Operating models for responsible procurement were refined

A Procurement Services unit was prepared for the Urban Environment Division in 2020, and it started its work at the turn of 2020 and 2021. An operating model for responsible procurement has also been in development for the division in order to make responsible procurement more systematic in this division, which has a considerable environmental impact.

Six of the Helsinki Group’s procurement units have participated in the KEINO Competence Centre’s Programme for the Development of the Management of the Impact of Procurements. The purpose of the programme is to help public organisations recognise the impact of their procurements and plan and direct them more efficiently from the perspective of the organisation’s own strategy.

Climate impacts are taken better into account in various procurements

The development of the City’s low-emission procurements continued under the six-year Towards Carbon Neutral Municipalities and Regions (Canemure) project. Helsinki’s subproject examines nine different procurements that have a significant climate impact. The possibility of taking the carbon footprint into account is assessed during their preparation.

In Kontula, a multi-objective optimisation was carried out on apartment buildings to identify an option optimised in terms of costs, energy efficiency and emissions for the implementation of the buildings’ renovation. An emissions calculation was carried out in street and water supply planning in Arabia, and the recommendations of the resource-wise option were determined for the contract to be implemented in the future. In spring 2020, a report was completed on climate-friendly alternatives to plastic in infrastructure construction. As for repaving contracts, the trends in the industry’s emissions calculation were examined and the consideration of the environmental impact of contracts was monitored.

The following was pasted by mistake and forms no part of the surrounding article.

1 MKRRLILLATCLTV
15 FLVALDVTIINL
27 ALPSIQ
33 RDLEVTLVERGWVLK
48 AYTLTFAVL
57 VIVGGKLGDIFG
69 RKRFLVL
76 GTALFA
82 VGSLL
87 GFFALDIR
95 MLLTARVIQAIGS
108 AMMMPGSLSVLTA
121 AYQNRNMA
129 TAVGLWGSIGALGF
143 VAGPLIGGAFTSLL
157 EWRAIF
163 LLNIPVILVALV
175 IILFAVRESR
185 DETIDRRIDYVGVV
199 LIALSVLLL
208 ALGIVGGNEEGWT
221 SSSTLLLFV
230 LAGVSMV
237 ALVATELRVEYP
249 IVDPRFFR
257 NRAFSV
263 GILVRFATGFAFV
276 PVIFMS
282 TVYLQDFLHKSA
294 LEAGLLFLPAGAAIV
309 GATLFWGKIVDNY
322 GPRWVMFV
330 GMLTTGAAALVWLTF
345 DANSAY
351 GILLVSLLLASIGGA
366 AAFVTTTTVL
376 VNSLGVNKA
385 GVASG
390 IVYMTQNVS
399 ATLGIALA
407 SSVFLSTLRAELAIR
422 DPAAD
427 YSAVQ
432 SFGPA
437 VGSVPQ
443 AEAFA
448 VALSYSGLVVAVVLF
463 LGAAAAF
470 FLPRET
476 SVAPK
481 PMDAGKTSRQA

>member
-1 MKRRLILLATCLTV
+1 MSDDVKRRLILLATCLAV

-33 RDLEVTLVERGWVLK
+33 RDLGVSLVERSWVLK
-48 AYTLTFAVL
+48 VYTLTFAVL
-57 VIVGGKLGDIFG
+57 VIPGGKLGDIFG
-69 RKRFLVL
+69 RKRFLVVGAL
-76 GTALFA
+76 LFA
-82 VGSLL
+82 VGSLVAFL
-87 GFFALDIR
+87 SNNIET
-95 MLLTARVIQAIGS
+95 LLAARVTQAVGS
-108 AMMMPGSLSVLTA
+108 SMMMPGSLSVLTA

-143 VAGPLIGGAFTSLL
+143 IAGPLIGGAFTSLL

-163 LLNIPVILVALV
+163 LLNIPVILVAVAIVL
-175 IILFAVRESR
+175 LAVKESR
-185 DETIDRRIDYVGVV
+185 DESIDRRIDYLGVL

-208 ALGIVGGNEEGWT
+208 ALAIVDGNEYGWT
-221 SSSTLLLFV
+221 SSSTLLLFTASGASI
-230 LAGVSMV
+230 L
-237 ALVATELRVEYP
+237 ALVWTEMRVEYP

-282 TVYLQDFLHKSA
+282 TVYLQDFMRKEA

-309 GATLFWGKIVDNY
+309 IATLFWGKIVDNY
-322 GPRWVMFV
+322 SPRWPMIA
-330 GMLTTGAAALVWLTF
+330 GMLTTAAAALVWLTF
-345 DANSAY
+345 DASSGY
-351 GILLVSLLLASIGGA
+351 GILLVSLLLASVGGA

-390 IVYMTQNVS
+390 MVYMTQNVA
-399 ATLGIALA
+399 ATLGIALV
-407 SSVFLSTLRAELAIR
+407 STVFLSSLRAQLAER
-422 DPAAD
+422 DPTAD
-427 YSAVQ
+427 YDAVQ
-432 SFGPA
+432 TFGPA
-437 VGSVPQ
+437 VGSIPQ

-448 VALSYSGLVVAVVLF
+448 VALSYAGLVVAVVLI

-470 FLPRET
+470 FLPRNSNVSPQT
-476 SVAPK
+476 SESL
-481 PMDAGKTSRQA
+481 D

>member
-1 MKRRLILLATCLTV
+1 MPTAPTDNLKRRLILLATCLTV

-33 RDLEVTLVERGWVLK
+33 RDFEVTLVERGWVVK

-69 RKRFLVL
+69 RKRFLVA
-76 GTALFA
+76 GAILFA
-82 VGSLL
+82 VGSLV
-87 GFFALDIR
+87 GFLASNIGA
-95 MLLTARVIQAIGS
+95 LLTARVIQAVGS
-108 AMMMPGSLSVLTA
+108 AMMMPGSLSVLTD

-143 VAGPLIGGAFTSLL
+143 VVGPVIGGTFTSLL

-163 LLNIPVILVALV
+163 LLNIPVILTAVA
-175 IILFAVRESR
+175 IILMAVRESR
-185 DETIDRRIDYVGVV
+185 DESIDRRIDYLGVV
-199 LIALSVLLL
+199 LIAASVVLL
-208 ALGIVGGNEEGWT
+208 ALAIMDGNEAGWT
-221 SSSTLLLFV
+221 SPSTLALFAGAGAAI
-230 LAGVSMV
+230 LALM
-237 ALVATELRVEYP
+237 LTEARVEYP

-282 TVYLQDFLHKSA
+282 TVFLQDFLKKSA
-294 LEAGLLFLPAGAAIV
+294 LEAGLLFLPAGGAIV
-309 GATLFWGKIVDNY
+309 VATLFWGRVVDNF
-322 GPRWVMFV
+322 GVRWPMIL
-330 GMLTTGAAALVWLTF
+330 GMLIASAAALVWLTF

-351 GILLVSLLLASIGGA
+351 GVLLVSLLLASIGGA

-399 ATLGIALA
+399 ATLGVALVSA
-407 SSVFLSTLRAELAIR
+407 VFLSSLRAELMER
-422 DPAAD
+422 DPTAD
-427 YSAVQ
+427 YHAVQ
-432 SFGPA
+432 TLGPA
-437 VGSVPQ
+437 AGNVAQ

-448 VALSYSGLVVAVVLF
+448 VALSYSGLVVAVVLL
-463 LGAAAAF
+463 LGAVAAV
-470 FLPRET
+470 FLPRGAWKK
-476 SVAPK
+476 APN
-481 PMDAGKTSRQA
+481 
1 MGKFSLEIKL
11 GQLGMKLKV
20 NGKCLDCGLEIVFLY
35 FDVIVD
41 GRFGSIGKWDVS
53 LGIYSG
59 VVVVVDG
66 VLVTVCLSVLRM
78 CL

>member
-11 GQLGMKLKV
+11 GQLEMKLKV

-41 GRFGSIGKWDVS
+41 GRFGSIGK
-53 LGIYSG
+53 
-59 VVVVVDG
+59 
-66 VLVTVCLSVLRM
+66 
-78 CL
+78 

The development of food service procurements continued with a series of workshops, the aim of which was to unify the City’s responsibility and climate criteria. In December, Helsinki, together with Vantaa and Espoo, organised a ‘Tasty and sustainable fish and vegetarian dishes!’ market workshop for the purpose of working with the market to find solutions for improving the availability of ingredients and the acceptability of the food.

In the autumn, a report was prepared with the City of Helsinki Service Centre and Stara on the lifecycle impacts of workwear procurements. The report examined differences between the procurement of services and products. A similar report is currently being prepared about the lifecycle impacts of the procurement of ICT equipment. The reports will increase the City’s understanding of procurement methods that promote the smart use of resources and are smart in terms of the lifecycle impact.

The climate work related to procurements can be followed through Climate Watch, and the consideration of the circular economy can be monitored through Circular Economy Watch, which opened towards the end of the year.

Picture 16. One of the forms of procurement followed in the Environmental Report is business trips by air by City employees. The COVID-19 pandemic decreased their number in 2020.

Eyes on the future 

Management of responsible procurements, training and operating models will be made more systematic with the implementation of the procurement strategy. The areas to be developed next include the responsibility of mobile device procurements, better consideration of social and financial responsibility and the protection of biodiversity through procurements. The procurement work will focus more on creating an impact.